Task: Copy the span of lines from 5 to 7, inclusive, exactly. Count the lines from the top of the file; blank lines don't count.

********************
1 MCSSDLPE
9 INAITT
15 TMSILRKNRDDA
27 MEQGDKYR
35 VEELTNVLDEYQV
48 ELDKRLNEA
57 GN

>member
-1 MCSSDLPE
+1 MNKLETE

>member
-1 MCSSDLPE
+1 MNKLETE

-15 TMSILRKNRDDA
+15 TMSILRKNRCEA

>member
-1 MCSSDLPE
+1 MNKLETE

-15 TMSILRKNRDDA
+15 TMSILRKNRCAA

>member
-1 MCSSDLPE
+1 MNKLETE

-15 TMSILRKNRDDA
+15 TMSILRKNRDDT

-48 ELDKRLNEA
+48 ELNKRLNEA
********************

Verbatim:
35 VEELTNVLDEYQV
48 ELDKRLNEA
57 GN